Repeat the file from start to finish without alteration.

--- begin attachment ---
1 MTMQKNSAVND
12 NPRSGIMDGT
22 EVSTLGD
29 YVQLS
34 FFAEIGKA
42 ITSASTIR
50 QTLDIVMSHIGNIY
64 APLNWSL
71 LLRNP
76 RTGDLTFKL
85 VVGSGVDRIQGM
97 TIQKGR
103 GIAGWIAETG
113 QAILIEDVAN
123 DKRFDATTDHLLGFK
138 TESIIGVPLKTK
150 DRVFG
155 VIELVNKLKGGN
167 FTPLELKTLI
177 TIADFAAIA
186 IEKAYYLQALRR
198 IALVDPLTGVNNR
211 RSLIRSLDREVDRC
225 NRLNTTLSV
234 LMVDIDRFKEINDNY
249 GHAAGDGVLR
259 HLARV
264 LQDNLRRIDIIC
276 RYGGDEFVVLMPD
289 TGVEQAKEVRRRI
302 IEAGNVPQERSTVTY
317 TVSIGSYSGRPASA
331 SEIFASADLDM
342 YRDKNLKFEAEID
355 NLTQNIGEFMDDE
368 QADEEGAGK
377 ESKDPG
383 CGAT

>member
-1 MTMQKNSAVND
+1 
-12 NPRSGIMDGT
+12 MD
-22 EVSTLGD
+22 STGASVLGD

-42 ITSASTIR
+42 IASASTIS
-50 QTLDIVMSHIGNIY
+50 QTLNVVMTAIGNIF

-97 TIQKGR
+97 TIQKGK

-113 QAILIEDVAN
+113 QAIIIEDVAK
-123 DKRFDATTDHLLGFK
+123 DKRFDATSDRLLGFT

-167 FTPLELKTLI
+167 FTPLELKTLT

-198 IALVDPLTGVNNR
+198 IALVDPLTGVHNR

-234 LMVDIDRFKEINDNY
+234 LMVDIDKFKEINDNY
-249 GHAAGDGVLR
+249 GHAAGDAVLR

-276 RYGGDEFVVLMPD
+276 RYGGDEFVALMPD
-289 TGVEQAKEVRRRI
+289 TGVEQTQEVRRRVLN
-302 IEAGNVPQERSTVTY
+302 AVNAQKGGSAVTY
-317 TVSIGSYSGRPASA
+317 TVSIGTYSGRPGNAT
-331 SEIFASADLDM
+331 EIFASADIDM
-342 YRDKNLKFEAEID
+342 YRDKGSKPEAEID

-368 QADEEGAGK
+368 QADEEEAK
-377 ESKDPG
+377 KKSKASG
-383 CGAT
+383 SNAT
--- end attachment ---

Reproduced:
1 MTMQKNSAVND
12 NPRSGIMDGT
22 EVSTLGD
29 YVQLS
34 FFAEIGKA
42 ITSASTIR
50 QTLDIVMSHIGNIY
64 APLNWSL
71 LLRNP
76 RTGDLTFKL
85 VVGSGVDRIQGM
97 TIQKGR
103 GIAGWIAETG
113 QAILIEDVAN
123 DKRFDATTDHLLGFK
138 TESIIGVPLKTK
150 DRVFG
155 VIELVNKLKGGN
167 FTPLELKTLI
177 TIADFAAIA
186 IEKAYYLQALRR
198 IALVDPLTGVNNR
211 RSLIRSLDREVDRC
225 NRLNTTLSV
234 LMVDIDRFKEINDNY
249 GHAAGDGVLR
259 HLARV
264 LQDNLRRIDIIC
276 RYGGDEFVVLMPD
289 TGVEQAKEVRRRI
302 IEAGNVPQERSTVTY
317 TVSIGSYSGRPASA
331 SEIFASADLDM
342 YRDKNLKFEAEID
355 NLTQNIGEFMDDE
368 QADEEGAGK
377 ESKDPG
383 CGAT

>member
-1 MTMQKNSAVND
+1 
-12 NPRSGIMDGT
+12 MD
-22 EVSTLGD
+22 STGASVLGD

-42 ITSASTIR
+42 IASASTIS
-50 QTLDIVMSHIGNIY
+50 QTLNVVMTAIGNIF

-97 TIQKGR
+97 TIQKGK

-113 QAILIEDVAN
+113 QAIIIEDVAK
-123 DKRFDATTDHLLGFK
+123 DKRFDATSDRLLGFT

-167 FTPLELKTLI
+167 FTPLELKTLT

-198 IALVDPLTGVNNR
+198 IALVDPLTGVHNR

-234 LMVDIDRFKEINDNY
+234 LMVDIDKFKEINDNY
-249 GHAAGDGVLR
+249 GHAAGDAVLR

-276 RYGGDEFVVLMPD
+276 RYGGDEFVALMPD
-289 TGVEQAKEVRRRI
+289 TGVEQTQEVRRRVLN
-302 IEAGNVPQERSTVTY
+302 AVNAQKGGSAVTY
-317 TVSIGSYSGRPASA
+317 TVSIGTYSGRPGNAT
-331 SEIFASADLDM
+331 EIFASADIDM
-342 YRDKNLKFEAEID
+342 YRDKGSKPEAEID

-368 QADEEGAGK
+368 QADEEEAK
-377 ESKDPG
+377 KKSKASG
-383 CGAT
+383 SNAT